The Larssons’ youngest had a cat carrier on her lap; the beast’s bulging yellow eyes shone through the bars, radiating despair and outrage. It wasn’t taking the trip well; cats seldom did, being furry little Republicans with an in-built aversion to change.
– “Dies the Fire” by S.M. Stirling
For the most part, I’ve been reading non-fiction books for the last four years or so because, with the exception of the Harry Potter series, I just wasn’t interested in what was out there. A few weeks ago, I think it was on a Pagan blog over at Patheos, I saw a recommendation for “Dies the Fire” by S.M. Stirling. Being in a bit of a dry spell with the books on my nightstand (not interested, but not ready to give up on them yet), I decided to give it a try.
Imagine that you’re minding your own business, going about your life as usual, and the power goes out. You might suspect that it’s temporary, except that your car won’t start, guns don’t work, and planes are falling from the sky. Chaos breaks out. What do you do? Is it temporary? Will any of it ever work again? How will you eat? Get clean water? Stay healthy? Who’s going to stop thieves? Keep civilization working? In a nutshell, that’s what “Dies the Fire” is all about.
I’ve made it through the first two books and am about three-quarters of the way through the third book. While I like the series and plan to read all the way through, I do have a few reservations about recommending it to others:
–I found the first book the hardest one to get through, mainly because it felt like I had to suspend too much of reality. Our bodies work on electrical impulses so why is it that humans are still living, breathing, moving, but the electricity does not work? How exactly are we to believe that one can light a fire to stay warm and cook food, but gunpowder just sizzles without exploding? Oh, and about steam. How exactly is it that they can boil water and have it turn to water vapor, but can’t power a locomotive with it? In the end I just had to accept it as a plot device. It was a way of taking technology away and then seeing what would happen.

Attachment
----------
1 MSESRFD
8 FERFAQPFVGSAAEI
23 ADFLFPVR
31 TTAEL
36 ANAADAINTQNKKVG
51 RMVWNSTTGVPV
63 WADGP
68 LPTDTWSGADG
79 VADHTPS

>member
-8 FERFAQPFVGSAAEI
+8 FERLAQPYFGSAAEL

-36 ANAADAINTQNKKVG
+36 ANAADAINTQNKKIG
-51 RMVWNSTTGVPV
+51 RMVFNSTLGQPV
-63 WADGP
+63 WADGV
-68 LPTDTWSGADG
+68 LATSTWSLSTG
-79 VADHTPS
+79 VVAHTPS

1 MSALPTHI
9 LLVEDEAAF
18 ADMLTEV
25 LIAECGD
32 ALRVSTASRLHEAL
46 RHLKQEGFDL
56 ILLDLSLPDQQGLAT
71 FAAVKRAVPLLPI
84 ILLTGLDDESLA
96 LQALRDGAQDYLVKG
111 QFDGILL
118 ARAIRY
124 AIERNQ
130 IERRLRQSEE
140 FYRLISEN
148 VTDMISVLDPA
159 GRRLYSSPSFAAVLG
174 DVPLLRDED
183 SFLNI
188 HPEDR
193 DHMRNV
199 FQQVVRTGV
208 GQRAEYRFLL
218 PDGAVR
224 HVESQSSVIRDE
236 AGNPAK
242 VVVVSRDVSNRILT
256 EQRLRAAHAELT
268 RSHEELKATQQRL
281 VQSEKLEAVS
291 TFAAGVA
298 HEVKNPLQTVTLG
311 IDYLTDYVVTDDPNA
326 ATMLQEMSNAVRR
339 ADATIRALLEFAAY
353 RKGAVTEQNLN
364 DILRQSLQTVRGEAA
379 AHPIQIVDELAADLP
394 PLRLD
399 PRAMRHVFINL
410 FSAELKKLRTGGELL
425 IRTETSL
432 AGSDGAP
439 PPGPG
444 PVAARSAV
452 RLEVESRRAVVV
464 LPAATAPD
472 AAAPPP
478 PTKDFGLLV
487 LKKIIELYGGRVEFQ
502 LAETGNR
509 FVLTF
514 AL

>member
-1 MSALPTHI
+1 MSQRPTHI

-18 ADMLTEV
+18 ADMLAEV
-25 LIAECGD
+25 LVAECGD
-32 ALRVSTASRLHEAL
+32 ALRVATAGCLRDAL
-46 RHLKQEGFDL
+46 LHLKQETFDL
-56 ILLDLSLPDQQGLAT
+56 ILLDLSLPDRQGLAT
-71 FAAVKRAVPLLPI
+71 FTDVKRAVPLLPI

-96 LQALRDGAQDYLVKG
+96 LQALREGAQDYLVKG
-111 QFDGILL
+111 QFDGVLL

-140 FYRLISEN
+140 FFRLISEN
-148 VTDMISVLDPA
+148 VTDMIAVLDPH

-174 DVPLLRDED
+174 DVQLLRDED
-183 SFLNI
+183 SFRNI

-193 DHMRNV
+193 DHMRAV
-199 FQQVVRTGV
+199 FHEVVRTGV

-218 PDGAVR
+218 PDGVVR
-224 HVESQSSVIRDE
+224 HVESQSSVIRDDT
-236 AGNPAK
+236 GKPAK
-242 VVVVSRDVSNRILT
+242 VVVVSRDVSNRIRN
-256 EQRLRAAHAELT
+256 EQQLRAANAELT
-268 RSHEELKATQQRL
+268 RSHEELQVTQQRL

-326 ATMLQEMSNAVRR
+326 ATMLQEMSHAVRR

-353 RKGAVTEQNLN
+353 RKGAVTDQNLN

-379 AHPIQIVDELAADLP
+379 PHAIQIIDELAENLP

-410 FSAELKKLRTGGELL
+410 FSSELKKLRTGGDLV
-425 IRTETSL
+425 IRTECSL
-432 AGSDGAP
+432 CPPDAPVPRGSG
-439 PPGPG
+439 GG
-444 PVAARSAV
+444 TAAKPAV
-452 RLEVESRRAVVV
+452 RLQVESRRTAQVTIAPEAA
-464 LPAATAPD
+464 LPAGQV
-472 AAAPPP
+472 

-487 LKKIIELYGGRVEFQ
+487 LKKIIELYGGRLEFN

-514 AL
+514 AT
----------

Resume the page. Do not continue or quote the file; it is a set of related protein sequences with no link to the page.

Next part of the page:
–The main characters are all incredibly lucky. They just happen upon a person who can make a bow. They stumble upon someone who used to be involved in reenacting and is a master with a sword. The elderly Mormon couple with diabetes dies, but before the husband passes away, and while he’s stumbling along breathing his last few breaths, he has the presence of mind to take care of the animals and write notes about all the food that’s down in the cellar. Oh, and don’t forget the seed potato load that, wonder of all wonders, happens to be sitting out back.
Stirling seems to acknowledge this slight problem as there are many times that the characters themselves talk about the luck that they have had. On the one hand, I’m willing to accept this because what is life but a string of luck (good or bad)? Those that survive and do well seem to get all the breaks. I get that, but about half way through the first book I had to put it down and leave it be because…come on!
–Why go straight from civilization to it’s broken to the castles and knights, lords and ladies? “Revolution” has it’s own issues (you can turn the power on and off selectively with this magic pendant?), but at least in its story line the issue of who is in control falls to the militia. This seems much more likely to happen than the second coming of the Middle Ages or as the graffiti in Corvallis from book three puts it, “Help, I’ve fallen into the RenFair!”
None of these issues were enough to disqualify the series for me and it’s entirely possible that you might read through the book and never encounter the same feelings of frustration that I did. For the record, though, even if you were to experience them, they become a great deal less cumbersome as the books go on. Starting with the third book these issues become sort of beside the point.
As for what I love the most about the books? Aside from the quote at the top of this post, it’s that one of the main characters happens to be a Wiccan and it was a breath of fresh air. Being (reasonably) neo-pagan, it was thrilling to finally (!) read a book that doesn’t assume that we’re all Christians, that every one we know is a Christian, and that darn it we’re a Christian nation!
This year, of all years, is just the year for such a book.